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Minimally Symptomatic Infection in an Ebola ‘Hotspot’: A Cross-Sectional Serosurvey

  • Eugene T. Richardson, 
  • J. Daniel Kelly, 
  • Mohamed Bailor Barrie, 
  • Annelies W. Mesman, 
  • Sahr Karku, 
  • Komba Quiwa, 
  • Regan H. Marsh, 
  • Songor Koedoyoma, 
  • Fodei Daboh, 
  • Kathryn P. Barron
PLOS
x

Abstract

Introduction

Evidence for minimally symptomatic Ebola virus (EBOV) infection is limited. During the 2013–16 outbreak in West Africa, it was not considered epidemiologically relevant to published models or projections of intervention effects. In order to improve our understanding of the transmission dynamics of EBOV in humans, we investigated the occurrence of minimally symptomatic EBOV infection in quarantined contacts of reported Ebola virus disease cases in a recognized ‘hotspot.’

Methodology/Principal Findings

We conducted a cross-sectional serosurvey in Sukudu, Kono District, Sierra Leone, from October 2015 to January 2016. A blood sample was collected from 187 study participants, 132 negative controls (individuals with a low likelihood of previous exposure to Ebola virus), and 30 positive controls (Ebola virus disease survivors). IgG responses to Ebola glycoprotein and nucleoprotein were measured using Alpha Diagnostic International ELISA kits with plasma diluted at 1:200. Optical density was read at 450 nm (subtracting OD at 630nm to normalize well background) on a ChroMate 4300 microplate reader. A cutoff of 4.7 U/mL for the anti-GP ELISA yielded 96.7% sensitivity and 97.7% specificity in distinguishing positive and negative controls. We identified 14 seropositive individuals not known to have had Ebola virus disease. Two of the 14 seropositive individuals reported only fever during quarantine while the remaining 12 denied any signs or symptoms during quarantine.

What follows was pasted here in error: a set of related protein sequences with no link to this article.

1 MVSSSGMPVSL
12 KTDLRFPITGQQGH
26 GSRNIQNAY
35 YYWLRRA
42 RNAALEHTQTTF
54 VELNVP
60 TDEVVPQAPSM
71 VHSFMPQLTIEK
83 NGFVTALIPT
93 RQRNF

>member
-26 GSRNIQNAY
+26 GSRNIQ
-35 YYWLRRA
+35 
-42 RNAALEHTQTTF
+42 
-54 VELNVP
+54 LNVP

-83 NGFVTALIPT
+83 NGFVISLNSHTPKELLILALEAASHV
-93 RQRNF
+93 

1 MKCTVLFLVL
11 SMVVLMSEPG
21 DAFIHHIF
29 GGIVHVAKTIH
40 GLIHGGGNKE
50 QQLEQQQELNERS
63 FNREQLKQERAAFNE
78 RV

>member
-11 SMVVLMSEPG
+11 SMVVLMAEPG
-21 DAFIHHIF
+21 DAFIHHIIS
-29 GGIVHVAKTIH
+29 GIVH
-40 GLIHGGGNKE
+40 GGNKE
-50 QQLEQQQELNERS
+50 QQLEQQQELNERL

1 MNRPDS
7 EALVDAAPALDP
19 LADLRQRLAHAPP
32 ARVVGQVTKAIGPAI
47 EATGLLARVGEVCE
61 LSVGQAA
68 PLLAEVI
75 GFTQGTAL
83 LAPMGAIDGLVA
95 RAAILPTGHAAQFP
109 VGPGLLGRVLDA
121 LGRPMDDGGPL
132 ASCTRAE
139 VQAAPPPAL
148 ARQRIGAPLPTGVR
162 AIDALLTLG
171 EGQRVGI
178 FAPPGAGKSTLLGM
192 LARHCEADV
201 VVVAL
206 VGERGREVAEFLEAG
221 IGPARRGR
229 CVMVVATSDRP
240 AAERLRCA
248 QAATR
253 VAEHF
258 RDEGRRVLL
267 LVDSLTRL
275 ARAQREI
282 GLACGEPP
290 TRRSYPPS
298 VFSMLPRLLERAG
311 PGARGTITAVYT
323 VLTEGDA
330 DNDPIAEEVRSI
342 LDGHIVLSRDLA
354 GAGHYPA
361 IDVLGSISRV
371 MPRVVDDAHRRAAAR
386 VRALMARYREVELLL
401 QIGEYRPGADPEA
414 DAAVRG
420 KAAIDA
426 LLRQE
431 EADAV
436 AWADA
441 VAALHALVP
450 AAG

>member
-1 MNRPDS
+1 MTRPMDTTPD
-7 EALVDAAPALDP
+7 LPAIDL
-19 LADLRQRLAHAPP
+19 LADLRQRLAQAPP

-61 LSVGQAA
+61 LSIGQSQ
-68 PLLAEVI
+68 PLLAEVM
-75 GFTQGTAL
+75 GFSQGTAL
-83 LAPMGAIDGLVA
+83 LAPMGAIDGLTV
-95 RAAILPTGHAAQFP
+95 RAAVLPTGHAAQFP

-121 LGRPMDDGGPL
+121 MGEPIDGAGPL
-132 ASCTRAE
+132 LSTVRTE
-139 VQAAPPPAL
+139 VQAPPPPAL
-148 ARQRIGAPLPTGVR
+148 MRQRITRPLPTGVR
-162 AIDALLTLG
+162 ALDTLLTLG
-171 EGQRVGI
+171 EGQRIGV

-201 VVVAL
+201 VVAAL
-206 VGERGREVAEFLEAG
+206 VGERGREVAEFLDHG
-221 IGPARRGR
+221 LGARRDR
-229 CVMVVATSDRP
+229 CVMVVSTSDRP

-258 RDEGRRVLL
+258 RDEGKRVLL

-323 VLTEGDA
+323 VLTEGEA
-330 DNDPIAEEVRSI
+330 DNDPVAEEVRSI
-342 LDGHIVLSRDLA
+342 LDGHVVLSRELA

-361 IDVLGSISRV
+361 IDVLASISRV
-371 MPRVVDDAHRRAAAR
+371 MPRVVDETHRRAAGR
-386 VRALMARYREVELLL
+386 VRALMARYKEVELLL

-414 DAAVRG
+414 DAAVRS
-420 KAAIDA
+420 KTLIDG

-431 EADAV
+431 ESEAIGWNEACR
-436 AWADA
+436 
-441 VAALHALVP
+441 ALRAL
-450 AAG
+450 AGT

Conclusions/Significance

By using ELISA to measure Zaire Ebola virus antibody concentrations, we identified a significant number of individuals with previously undetected EBOV infection in a ‘hotspot’ village in Sierra Leone, approximately one year after the village outbreak. The findings provide further evidence that Ebola, like many other viral infections, presents with a spectrum of clinical manifestations, including minimally symptomatic infection. These data also suggest that a significant portion of Ebola transmission events may have gone undetected during the outbreak. Further studies are needed to understand the potential risk of transmission and clinical sequelae in individuals with previously undetected EBOV infection.

Author Summary